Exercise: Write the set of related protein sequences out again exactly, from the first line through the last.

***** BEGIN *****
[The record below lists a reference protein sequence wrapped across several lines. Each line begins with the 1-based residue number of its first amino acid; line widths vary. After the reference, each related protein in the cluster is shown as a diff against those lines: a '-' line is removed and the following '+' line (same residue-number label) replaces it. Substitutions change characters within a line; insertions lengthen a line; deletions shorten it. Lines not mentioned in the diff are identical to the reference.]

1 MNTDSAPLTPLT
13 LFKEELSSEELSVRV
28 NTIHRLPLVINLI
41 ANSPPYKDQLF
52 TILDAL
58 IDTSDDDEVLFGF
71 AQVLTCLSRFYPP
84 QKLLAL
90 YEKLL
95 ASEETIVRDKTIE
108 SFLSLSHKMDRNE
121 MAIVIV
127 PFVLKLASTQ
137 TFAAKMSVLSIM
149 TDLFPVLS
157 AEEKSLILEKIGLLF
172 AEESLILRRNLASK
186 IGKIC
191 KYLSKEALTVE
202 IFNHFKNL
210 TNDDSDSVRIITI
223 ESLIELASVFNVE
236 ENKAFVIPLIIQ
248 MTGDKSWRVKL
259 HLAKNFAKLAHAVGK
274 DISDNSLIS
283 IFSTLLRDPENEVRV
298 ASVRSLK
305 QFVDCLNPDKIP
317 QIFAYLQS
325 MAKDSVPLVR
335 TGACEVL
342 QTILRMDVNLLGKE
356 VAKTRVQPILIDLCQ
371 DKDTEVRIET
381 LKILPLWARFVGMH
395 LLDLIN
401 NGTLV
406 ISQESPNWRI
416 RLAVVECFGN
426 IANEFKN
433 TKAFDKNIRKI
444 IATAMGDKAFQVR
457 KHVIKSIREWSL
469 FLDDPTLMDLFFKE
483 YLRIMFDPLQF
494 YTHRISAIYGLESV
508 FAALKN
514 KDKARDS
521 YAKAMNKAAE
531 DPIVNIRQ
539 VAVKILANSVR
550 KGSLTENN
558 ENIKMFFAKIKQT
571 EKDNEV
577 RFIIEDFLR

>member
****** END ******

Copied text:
[The record below lists a reference protein sequence wrapped across several lines. Each line begins with the 1-based residue number of its first amino acid; line widths vary. After the reference, each related protein in the cluster is shown as a diff against those lines: a '-' line is removed and the following '+' line (same residue-number label) replaces it. Substitutions change characters within a line; insertions lengthen a line; deletions shorten it. Lines not mentioned in the diff are identical to the reference.]

1 MNTDSAPLTPLT
13 LFKEELSSEELSVRV
28 NTIHRLPLVINLI
41 ANSPPYKDQLF
52 TILDAL
58 IDTSDDDEVLFGF
71 AQVLTCLSRFYPP
84 QKLLAL
90 YEKLL
95 ASEETIVRDKTIE
108 SFLSLSHKMDRNE
121 MAIVIV
127 PFVLKLASTQ
137 TFAAKMSVLSIM
149 TDLFPVLS
157 AEEKSLILEKIGLLF
172 AEESLILRRNLASK
186 IGKIC
191 KYLSKEALTVE
202 IFNHFKNL
210 TNDDSDSVRIITI
223 ESLIELASVFNVE
236 ENKAFVIPLIIQ
248 MTGDKSWRVKL
259 HLAKNFAKLAHAVGK
274 DISDNSLIS
283 IFSTLLRDPENEVRV
298 ASVRSLK
305 QFVDCLNPDKIP
317 QIFAYLQS
325 MAKDSVPLVR
335 TGACEVL
342 QTILRMDVNLLGKE
356 VAKTRVQPILIDLCQ
371 DKDTEVRIET
381 LKILPLWARFVGMH
395 LLDLIN
401 NGTLV
406 ISQESPNWRI
416 RLAVVECFGN
426 IANEFKN
433 TKAFDKNIRKI
444 IATAMGDKAFQVR
457 KHVIKSIREWSL
469 FLDDPTLMDLFFKE
483 YLRIMFDPLQF
494 YTHRISAIYGLESV
508 FAALKN
514 KDKARDS
521 YAKAMNKAAE
531 DPIVNIRQ
539 VAVKILANSVR
550 KGSLTENN
558 ENIKMFFAKIKQT
571 EKDNEV
577 RFIIEDFLR

>member